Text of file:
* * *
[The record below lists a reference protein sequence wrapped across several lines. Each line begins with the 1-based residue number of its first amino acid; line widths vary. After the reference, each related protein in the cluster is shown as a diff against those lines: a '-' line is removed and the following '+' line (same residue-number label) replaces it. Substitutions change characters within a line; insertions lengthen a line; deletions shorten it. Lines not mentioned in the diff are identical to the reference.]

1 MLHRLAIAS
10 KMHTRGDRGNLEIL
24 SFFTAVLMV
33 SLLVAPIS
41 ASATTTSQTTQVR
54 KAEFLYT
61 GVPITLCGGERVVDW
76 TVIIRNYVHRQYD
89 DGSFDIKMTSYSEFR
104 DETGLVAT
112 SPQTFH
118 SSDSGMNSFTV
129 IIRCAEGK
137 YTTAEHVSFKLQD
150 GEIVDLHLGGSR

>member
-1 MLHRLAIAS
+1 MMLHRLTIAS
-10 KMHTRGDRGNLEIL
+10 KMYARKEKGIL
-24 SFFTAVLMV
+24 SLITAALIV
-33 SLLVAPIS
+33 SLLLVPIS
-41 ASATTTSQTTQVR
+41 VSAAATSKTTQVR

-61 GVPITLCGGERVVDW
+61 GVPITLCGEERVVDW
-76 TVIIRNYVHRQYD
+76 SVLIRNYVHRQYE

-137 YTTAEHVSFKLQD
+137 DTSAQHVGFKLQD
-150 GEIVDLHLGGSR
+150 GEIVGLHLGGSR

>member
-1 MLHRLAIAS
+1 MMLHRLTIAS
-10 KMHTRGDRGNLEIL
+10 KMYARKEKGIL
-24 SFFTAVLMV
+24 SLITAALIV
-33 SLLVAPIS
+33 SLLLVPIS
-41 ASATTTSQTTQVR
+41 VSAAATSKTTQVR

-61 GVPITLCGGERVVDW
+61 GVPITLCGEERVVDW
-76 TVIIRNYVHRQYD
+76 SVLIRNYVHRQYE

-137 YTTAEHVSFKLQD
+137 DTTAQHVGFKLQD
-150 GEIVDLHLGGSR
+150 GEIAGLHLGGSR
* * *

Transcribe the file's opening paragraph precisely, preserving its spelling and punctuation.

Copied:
[The record below lists a reference protein sequence wrapped across several lines. Each line begins with the 1-based residue number of its first amino acid; line widths vary. After the reference, each related protein in the cluster is shown as a diff against those lines: a '-' line is removed and the following '+' line (same residue-number label) replaces it. Substitutions change characters within a line; insertions lengthen a line; deletions shorten it. Lines not mentioned in the diff are identical to the reference.]